Erdman Company et al v. Phoenix Land & Acquisition, LLC et al

Filing 263

ORDER denying 186 Motion for Partial Summary Judgment. Signed by Honorable Susan O. Hickey on February 25, 2013. (lw)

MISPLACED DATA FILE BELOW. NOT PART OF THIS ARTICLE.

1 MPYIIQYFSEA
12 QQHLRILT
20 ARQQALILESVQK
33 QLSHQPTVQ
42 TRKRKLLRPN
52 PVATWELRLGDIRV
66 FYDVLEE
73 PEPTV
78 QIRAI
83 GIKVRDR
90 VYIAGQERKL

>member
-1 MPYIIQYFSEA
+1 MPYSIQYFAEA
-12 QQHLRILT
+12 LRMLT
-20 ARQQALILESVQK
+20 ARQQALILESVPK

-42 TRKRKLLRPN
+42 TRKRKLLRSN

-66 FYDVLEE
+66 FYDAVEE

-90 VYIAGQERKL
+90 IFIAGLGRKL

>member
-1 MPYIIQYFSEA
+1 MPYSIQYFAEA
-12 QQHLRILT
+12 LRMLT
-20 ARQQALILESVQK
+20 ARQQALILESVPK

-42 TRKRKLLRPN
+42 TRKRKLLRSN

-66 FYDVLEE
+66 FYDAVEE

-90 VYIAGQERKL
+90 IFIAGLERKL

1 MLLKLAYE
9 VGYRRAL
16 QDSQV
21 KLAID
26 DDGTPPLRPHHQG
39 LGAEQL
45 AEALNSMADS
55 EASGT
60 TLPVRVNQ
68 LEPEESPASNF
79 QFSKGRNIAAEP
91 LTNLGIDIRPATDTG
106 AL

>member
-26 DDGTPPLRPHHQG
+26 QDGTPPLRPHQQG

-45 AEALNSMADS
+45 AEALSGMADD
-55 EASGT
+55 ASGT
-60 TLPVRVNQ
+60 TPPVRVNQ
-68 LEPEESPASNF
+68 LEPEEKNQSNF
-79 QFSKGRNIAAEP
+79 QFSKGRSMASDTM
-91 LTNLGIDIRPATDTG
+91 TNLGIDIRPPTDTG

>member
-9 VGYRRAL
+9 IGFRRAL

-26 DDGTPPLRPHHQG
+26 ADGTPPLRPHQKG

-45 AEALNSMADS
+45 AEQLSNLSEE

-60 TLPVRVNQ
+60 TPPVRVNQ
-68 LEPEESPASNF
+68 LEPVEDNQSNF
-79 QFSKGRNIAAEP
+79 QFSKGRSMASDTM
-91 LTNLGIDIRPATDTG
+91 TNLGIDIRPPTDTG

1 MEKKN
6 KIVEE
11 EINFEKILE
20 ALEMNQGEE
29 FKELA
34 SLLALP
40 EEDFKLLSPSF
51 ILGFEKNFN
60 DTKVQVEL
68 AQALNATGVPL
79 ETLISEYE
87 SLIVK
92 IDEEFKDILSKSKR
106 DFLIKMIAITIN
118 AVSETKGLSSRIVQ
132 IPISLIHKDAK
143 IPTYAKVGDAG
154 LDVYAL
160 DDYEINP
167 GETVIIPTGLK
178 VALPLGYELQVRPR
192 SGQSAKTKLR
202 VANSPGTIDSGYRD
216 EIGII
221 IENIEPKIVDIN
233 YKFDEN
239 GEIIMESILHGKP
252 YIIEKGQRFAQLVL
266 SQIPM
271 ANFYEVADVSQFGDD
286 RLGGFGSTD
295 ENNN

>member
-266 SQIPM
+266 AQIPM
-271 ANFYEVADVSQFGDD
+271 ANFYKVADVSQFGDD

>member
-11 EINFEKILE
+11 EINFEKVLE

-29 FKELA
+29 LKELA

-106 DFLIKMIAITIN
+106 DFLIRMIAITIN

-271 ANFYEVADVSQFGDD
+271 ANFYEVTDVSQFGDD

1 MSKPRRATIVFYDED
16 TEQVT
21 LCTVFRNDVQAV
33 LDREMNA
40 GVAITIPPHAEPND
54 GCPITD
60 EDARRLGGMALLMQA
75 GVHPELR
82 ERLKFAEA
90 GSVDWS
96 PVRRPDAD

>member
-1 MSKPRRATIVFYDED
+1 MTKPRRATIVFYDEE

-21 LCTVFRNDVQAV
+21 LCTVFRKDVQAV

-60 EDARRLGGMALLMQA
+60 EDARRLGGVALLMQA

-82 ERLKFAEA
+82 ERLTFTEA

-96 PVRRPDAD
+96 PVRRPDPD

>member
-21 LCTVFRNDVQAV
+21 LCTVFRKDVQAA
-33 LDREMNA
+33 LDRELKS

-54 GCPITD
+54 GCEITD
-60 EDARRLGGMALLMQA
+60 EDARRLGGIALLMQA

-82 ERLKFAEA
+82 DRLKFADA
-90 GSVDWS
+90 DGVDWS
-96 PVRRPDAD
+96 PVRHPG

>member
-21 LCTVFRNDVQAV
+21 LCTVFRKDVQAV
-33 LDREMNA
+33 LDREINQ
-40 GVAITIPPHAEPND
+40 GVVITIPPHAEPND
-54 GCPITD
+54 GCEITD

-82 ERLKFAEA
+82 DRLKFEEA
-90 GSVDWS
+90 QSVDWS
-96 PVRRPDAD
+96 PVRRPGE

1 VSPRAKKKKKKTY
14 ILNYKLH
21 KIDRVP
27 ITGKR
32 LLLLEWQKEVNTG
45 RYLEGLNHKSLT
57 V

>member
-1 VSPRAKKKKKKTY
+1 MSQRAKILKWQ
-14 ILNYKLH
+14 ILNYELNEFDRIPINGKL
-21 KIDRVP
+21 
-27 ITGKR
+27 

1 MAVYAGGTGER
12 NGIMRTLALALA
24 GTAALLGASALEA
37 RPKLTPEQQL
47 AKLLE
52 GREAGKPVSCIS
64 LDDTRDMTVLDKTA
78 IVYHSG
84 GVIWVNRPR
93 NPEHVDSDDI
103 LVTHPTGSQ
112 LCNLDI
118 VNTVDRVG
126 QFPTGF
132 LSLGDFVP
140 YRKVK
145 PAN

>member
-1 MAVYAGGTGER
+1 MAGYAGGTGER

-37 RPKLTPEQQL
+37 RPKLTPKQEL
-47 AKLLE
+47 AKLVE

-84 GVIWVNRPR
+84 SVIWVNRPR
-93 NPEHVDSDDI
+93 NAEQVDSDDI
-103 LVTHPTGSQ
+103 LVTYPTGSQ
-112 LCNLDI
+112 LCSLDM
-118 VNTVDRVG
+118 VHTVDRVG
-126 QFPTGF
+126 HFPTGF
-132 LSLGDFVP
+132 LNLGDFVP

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UNITED STATES DISTRICT COURT WESTERN DISTRICT OF ARKANSAS FORT SMITH DIVISION ERDMAN COMPANY; and ERDMAN ARCHITECTURE & ENGINEERING COMPANY VS. PLAINTIFFS CASE NO. 2:10-CV-2045 Lead case PHOENIX LAND & ACQUISITION, LLC; PHOENIX HEALTH, LLC DEFENDANTS ERDMAN COMPANY; and ERDMAN ARCHITECTURE & ENGINEERING COMPANY THIRD PARTY PLAINTIFFS VS. DATA TESTING, INC.; OTIS ELEVATOR COMPANY; and THIRD PARTY DEFENDANTS ______________________________________________________________________________ PHOENIX HEALTH, LLC; and IPF, LLC VS. CONSOLIDATED PLAINTIFFS CASE NO. 2:11-CV-2067 Member Case ERDMAN ARCHITECTURE & ENGINEERING COMPANY; and OTIS ELEVATOR COMPANY CONSOLIDATED DEFENDANTS ORDER Before the Court is Erdman Company and Erdman Architecture & Engineering Company’s (together, “Erdman”) Motion for Partial Summary Judgment (Compulsory Counterclaim). (ECF No. 186). Phoenix Health has responded. (ECF No. 215). The matter is ripe for the Court’s consideration. For the following reasons, the motion will be denied. The instant motion concerns a simple question of law—the facts are agreed. “Where the unresolved issues are primarily legal rather than factual, summary judgment is particularly appropriate.” Hupp v. U.S. Dep’t of the Army, 144 F.3d 1144, 1146 (8th Cir. 1998). The dispute concerns the effect of Phoenix Health’s failure to raise certain compulsory counterclaims against Erdman in the lead case, Erdman v. Phoenix, 2:10-cv-2045. After failing to raise those counterclaims in the lead case, Phoenix Health raised them as direct claims in the member case, Phoenix v. Erdman, 2:11-cv-2067. Erdman now moves the Court to dismiss Phoenix Health’s claims in the member case, arguing that Phoenix Health forfeited those claims by not raising them as counterclaims in the lead case. The Court finds dismissal inappropriate. Ordinarily, if a party does not raise a counterclaim that is compulsory under Federal Rule of Civil Procedure 13(a), the party is barred from raising that claim at a later date. Schinzing v. Mid-States Stainless, Inc., 415 F.3d 807, 813 (8th Cir. 2005) (citing Polymer Indus. Prods. Co. v. Bridgestone/Firestone, Inc., 347 F.3d 935, 938 (Fed. Cir. 2003)). Rule 13(a)’s compulsorycounterclaim requirement “was designed to prevent multiplicity of actions and to achieve resolution in a single lawsuit of all disputes arising out of common matters.” S. Constr. Co. v. Pickard, 371 U.S. 57, 60 (1962). The rule is underlain by a policy of judicial economy. By-Prod Corp. v. Armen-Berry Co., 668 F.2d 956, 962 (7th Cir. 1982); Provident Life & Acc. Ins. Co. v. United States, 740 F. Supp. 492, 496 (E.D. Tenn. 1990). Under ordinary circumstances, then, Phoenix Health would be barred from raising in the member case the claims it failed to assert as counterclaims in the lead case. The circumstances of this case, however, are unordinary. Here the lead case and the member case have been consolidated (ECF No. 88), so there is no possibility of multiple actions and fractured proceedings. See Provident Life & Acc. Ins. Co., 740 F. Supp. at 496 (dismissing later-raised 2 compulsory counterclaims in consolidated case “would not further any of the policies behind [Rule] 13(a).”). It would therefore not serve the policy of the rule to dismiss Phoenix Health’s claims in the member case. Moreover, it would not be “just, speedy, and inexpensive.” Fed. R. Civ. P. 1 Accordingly, the Court finds that Erdman’s Motion for Partial Summary Judgment (Compulsory Counterclaim) (ECF No. 186) should be and hereby is DENIED. IT IS SO ORDERED, this 25th day of February, 2012. /s/ Susan O. Hickey Hon. Susan O. Hickey United States District Judge 3

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